Being a working stay at home parent.. (8 weeks to go!)

Parenting does seem to be divided into two firm camps: those that go out to work and do the 9-5 thing, and those who are stay-at-home parents (for however long that may be)  Both have merits and pitfalls, but what about those that do both?  Those that run businesses from their home and also look after their little ones?  In just eight weeks time, we’ll be a family that does that.
I am a self employed Designer; I’d say 95% of my work is done at my desk in the dining room.  Loz is also self employed and, like me, 95% of her work is done at her desk in the dining room.

So what happens when the little man is born?

Nothing, it’s business as usual, but with baby in our full time care!  The thing is, it can’t be any other way. We need to work and we can’t afford not to.  Of course it would be wonderful for us to take maternity and paternity leave, but the simple fact is we can’t do that.  If we stop working, we stop getting paid – and if we stop getting paid, well there won’t be a dining room to sit and work in!




However, the one thing being self employed does offer is flexibility.  I don’t have to be ‘suited and booted’ in London for 9am every day, work my a*se off to finally get home at 7pm.  My business doesn’t happen like that.  I get given work and a deadline, so it doesn’t matter when the work is done – so long as it’s done in time.  I do have to go on site once in a while and have the odd meeting, but aside from that, I can work whenever I need to.  Again, Loz can be slightly more flexible with her work.  She has things to do and so long as those are done, everything will be okay.  I’m hoping I’ll be able to help her out with her work so if she ever needs more time, I’ll do my best to help.  We’re a team and we battle through things together.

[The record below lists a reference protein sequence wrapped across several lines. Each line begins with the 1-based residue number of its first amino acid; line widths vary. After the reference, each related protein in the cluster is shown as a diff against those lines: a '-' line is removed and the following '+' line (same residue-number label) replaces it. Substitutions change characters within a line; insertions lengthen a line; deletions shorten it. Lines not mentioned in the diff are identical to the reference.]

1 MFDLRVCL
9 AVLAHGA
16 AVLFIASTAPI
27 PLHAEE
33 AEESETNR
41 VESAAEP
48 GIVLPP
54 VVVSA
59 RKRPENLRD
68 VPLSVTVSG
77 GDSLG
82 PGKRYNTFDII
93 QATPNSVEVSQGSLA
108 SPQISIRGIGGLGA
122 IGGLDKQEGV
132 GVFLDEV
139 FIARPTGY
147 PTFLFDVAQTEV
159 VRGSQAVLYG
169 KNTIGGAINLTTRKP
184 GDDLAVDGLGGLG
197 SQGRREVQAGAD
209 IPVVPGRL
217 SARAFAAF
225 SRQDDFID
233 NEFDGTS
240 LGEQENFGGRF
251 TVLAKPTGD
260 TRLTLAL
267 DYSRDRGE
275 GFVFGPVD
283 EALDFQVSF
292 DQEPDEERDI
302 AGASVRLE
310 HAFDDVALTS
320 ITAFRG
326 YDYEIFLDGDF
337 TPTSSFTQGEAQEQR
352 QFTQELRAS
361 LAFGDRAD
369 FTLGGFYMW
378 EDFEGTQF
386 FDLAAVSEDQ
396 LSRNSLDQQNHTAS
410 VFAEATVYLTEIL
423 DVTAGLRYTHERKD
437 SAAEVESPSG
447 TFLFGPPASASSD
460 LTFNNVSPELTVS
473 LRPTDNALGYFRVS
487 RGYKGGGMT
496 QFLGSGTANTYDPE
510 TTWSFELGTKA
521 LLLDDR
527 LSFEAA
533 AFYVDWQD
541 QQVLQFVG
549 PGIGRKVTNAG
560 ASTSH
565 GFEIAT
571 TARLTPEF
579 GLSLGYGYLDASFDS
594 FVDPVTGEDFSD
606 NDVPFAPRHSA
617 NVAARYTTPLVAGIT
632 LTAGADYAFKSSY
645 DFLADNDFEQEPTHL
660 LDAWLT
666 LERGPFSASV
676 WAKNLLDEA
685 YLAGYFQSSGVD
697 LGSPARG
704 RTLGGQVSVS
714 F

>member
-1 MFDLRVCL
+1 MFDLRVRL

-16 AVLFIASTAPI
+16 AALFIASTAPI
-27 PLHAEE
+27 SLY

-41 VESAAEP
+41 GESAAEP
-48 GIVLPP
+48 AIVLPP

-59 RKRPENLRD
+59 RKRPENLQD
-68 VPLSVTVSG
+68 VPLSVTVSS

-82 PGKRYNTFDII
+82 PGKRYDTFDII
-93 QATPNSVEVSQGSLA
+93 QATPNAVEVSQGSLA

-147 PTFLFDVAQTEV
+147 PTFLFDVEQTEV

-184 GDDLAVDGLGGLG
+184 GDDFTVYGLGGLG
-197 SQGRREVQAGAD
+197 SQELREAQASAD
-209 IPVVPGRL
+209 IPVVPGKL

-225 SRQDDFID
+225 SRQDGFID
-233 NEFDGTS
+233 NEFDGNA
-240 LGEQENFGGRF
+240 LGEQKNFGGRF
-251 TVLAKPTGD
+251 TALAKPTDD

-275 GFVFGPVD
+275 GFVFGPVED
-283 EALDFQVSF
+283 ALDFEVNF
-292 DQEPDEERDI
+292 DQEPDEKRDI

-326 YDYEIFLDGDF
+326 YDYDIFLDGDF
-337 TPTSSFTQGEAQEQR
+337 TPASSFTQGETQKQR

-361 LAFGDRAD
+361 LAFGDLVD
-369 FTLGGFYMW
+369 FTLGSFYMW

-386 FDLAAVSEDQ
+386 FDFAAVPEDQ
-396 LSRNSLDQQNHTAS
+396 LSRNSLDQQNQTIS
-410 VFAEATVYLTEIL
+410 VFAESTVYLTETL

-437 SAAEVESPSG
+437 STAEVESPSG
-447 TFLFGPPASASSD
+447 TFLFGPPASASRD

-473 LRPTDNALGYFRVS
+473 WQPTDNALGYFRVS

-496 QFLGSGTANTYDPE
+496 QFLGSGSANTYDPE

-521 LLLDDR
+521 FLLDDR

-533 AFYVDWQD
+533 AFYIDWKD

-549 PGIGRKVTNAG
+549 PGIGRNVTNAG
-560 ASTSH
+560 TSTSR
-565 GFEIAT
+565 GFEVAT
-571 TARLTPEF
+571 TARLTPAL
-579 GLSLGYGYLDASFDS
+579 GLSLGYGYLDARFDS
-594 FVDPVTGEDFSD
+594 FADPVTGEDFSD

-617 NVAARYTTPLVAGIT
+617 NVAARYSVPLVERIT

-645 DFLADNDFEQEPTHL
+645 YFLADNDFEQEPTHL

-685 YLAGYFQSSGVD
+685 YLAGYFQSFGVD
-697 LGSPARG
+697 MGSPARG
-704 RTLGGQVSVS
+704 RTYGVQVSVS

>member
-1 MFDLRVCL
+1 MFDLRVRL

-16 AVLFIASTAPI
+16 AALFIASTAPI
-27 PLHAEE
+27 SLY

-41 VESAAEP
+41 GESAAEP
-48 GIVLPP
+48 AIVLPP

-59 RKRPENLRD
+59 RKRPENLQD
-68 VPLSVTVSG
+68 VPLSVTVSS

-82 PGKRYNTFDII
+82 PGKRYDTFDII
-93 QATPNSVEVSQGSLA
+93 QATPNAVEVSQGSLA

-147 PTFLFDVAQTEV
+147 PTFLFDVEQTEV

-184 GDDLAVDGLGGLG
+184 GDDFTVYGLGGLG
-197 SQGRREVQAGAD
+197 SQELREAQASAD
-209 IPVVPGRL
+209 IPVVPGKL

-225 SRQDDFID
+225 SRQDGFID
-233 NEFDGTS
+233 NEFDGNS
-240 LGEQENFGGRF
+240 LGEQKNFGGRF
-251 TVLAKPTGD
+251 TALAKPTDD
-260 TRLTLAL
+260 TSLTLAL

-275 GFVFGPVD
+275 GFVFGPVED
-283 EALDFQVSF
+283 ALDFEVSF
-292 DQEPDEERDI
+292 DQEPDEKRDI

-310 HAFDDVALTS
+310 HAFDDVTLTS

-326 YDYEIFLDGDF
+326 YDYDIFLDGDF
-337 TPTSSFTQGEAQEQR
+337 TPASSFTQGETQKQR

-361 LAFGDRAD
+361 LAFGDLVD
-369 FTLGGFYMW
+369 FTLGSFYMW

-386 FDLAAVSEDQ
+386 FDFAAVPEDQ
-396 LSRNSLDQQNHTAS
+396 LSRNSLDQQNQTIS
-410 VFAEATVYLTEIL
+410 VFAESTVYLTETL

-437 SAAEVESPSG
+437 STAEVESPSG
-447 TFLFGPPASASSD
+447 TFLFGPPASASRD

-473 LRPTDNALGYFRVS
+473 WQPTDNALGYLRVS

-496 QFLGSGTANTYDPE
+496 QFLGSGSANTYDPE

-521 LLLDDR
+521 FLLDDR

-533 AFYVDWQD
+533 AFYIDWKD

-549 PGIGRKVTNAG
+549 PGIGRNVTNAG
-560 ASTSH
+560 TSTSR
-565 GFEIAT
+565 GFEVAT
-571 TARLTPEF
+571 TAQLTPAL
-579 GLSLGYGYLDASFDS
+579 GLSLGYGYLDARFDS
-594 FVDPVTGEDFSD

We’ve had this routine for a few years now and it benefits us when DD has been staying with us in the holidays, splitting the days between her grandparents or taking part days off to avoid childcare costs that many parents in full-time ‘regular’ jobs have to fund.  It’s ‘easier’ to work from home with older children as they can find things to do and are more independent, but we’re about to have a shock to the system with a newborn (and eventual toddler) that requires closer supervision.

However, I can work during naps, play when he wants a play and get a bit more work done in the evening instead of playing on my xBox or watching TV.

We might well have to look at putting little man in nursery once a week, or calling on family to lend a hand, because realistically, living, playing and working together 24/7 will get stressful at times, and all of us will need a little break every once in a while.  I think we do well as a couple spending so much time together, but I’m not daft enough to think it’ll stay just as easy with a baby in the mix!  Thankfully though we do have a wonderful support network of family and friends around us.

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  1. Pingback: Tots100 Working Parent Profile: May | Tots 100 06/05/2013

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